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Monday, May 21, 2018

DAY 19: Puna Geothermal Venture Facility Threatened

Oh, oh.  DAY 19 of the Puna Eruption and a finger of lava from fissure 22 is now approaching the Puna Geothermal Venture facility:

A Hawaii County Civil Defense spokeswoman said the flow from fissure 22 next to the PGV site broke out on its northwest side, and “there’s very active fountaining.”

The flow last night was approaching the well pad at PGV, but had stalled at a berm on the property, said county spokeswoman Janet Snyder (right).

The following map shows where Highway 137 was crossed as the lava entered the Pacific Ocean.  The latest:

"I think we're moving into phase two and that's where we're going to see increased activity, potentially higher fountains, more lava flows. Much more dynamic situation than before," geologist Dr. Carolyn Parcheta told CBS News.


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A friend, Dan Bent, who worked with the author, passed on to me Hawaii Lawyer, by James H. Case.  The Star Advertiser had a nice write-up a week ago.  What a life.  I did not realize how influential he was.  I too worked for the sugar industry and now better appreciate what happened.  His brother Bill helped me a lot when I was at C. Brewer.

I was also acquainted with Jim Case's son, Ed, for we both worked for Senator Spark Matsunaga at around the same time forty years ago.  Ed later became a U. S. Congressman.

I leave you with one quote from the book:

Luck is essential in the games of bridge and poker and it has a role in the practice of law.   A lot of life is luck, isn't it?  But the thing about luck, like opportunity, is you don't exactly know when it'll come along but you can open the door to let it in when it does.  When that work happened along I had assembled the tools to do it.

Well, I continue to eat, and yesterday had lunch at Sushi King.  Zaru Soba and Salmon Kama (collar), with hot sake and cold beer:


What a meal.  Then went to the final University of Hawaii baseball game of the year at home, against Long Beach State.  We won.  Shower trees are now blooming all over the Manoa Campus.


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Sunday, May 20, 2018

15 CRAIGSIDE GOES TO CHINATOWN

DAY 18 of the Puna eruption featured lava flows crossing Highway 137 and into the ocean.  There is now a new danger:  LAZE, which is a more potent haze caused by lava, which turns the marine steam into hydrochloric acid laced with fine particles of glass.


There are now 23 fissures, 44 destroyed structures and one injury.  A man on a third-floor balcony had his leg shattered from shin to foot when  hit by a lava spatter.  The molten rock is at 2,000 F.  With lava fountains several hundred feet high and ash plumes up to 30,000 feet, it's actually remarkable that he is the only casualty thus far.

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On the island of Oahu, residents of 15 Craigside had two outings yesterday.  In the morning, the Photo Club went to Chinatown, and later that evening, four neighboring families on the 12th floor had dinner at Senia.

Kekaulike Mall is the walkway between Oahu Market and Mauna Kea Marketplace.  It was nearly six years ago that I posted on Chinatown Honolulu.  Nothing has changed.

A few of us were scouting around for tamarind and mangosteen, but these exotic fruits seem now not to be on sale.

But have you ever had a jack fruit?


Interestingly enough, of all that volume, just the small layer outside each seed is eaten.  Fully 95% of the fruit is discarded.

I love lychee, but am wary of overripe guava.  Clearly, if yellow guava can have worms, they must just be smaller and growing up when the fruit is  half-ripe.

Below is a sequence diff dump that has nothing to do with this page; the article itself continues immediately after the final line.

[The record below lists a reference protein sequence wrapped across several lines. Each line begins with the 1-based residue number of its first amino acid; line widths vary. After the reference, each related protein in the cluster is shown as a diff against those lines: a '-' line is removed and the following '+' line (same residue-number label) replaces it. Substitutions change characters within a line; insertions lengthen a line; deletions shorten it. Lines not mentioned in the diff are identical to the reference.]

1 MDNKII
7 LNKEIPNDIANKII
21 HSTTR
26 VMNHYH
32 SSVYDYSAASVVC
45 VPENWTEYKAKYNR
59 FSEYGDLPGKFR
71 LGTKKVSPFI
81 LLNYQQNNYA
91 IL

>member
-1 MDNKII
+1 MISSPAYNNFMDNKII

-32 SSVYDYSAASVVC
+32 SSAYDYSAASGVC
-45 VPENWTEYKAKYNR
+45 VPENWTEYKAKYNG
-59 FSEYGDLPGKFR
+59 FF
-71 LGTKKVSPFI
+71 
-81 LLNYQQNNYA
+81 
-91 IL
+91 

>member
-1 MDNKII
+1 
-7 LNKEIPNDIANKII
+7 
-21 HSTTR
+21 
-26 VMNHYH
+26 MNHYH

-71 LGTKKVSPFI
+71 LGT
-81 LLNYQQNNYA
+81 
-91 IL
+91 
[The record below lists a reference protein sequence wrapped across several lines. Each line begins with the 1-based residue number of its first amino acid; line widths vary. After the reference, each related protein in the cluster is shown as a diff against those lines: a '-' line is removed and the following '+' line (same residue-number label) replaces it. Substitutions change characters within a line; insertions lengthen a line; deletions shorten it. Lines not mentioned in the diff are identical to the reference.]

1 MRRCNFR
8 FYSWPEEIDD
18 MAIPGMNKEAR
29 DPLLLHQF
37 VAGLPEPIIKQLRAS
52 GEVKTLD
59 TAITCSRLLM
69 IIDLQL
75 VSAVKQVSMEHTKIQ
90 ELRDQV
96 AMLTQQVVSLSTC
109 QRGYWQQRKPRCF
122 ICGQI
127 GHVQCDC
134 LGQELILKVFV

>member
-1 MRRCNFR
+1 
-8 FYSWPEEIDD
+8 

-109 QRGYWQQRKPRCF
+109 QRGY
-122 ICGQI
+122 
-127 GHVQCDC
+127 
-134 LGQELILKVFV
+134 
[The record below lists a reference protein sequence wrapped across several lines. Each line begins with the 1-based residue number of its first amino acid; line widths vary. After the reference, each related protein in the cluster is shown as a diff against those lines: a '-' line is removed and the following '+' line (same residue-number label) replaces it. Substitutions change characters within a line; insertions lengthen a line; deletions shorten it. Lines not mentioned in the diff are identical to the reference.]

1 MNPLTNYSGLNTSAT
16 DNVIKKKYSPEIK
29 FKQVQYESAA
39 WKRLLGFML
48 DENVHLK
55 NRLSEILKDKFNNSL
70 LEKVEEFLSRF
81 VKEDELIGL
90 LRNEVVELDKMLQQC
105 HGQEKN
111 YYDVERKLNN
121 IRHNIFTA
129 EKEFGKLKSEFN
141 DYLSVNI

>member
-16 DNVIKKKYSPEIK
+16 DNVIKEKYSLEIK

This has to be high on any list of worst foods to eat, but the crispy skin of roast pork is heavenly:


But I'm not into pigs' feet, nor head.


The interesting thing about this photo is the reflection, where you see things, both real and imagined.

At one time I chaired a 15 Craigside committee that featured dining out at Honolulu's top restaurants.  Our first was to Hy's Steakhouse more than three years ago and we went to more than a dozen places.  Well, I have given up all my chairmanships, and these night out adventures seem now to be limited to four adjacent neighbors on the 12th floor.  Vintage Cave (left) was one our expeditions, and so was La Mer below:


Last night we went to Senia, adjacent to Honolulu Chinatown.  And if you wondering, I did not wear my Thai blue sportscoat.


See those seats facing the kitchen?  It would have cost us $185 each to sit there, plus wine and other extras.

This is otherwise a so-called family-style fusion restaurant, where you are encouraged to share dishes.  The co-chefs are Chris Kajioka (from Hawaii) and Anthony Rush (from the UK), former employees of Per Se.  Kajioka also once worked at French Laundry and Vintage Cave.  In the middle as the hostess is Katherine Nomura Rush (from Los Angeles, and wife of Anthony):


So we ordered an excellent ahi poke on bread, and two orders of bone marrow, raw hamachi and scallops, plus one main entre, an Idaho wagyu rib barbeque, with the cheapest red wine, a Cabernet Sauvignon at $60/bottle:


We asked for some rice or potato to go with the beef, and, after a long while, some mushrooms and fancy potato concoction came.  Frankly, everything was tasty and artsy.  The service was friendly, but a bit compulsive.  There is a pervading superiority complex sense, for Senia is so popular that your credit card number is taken for tables of six or more, with the admonition that if one person does not show up, there will be a charge for $100 (I need to check on this as to exactly how much).  Then, the bill at the end automatically adds a 20% tip.  With one bottle of wine and tax, the cost was just about $500, not bad, actually, for the cuisine and setting.  Vintage Cave cost $2000 for five diners, and I was allowed to bring my own wines.  There is no parking, so the best option was one of the municipal or private lots.  To our surprise, the total cost was $2, but you got to wonder about safety at night in this part of Honolulu.

At the end, we were supersaturated with food, so instead of coffee and dessert, we decided to return to the 15 Craigside Dining Room, where we had coffee / tea and pecan pie / ice cream.  Senia would have charged us at least an additional $100 for this conclusion.  15 Craigside?  Free.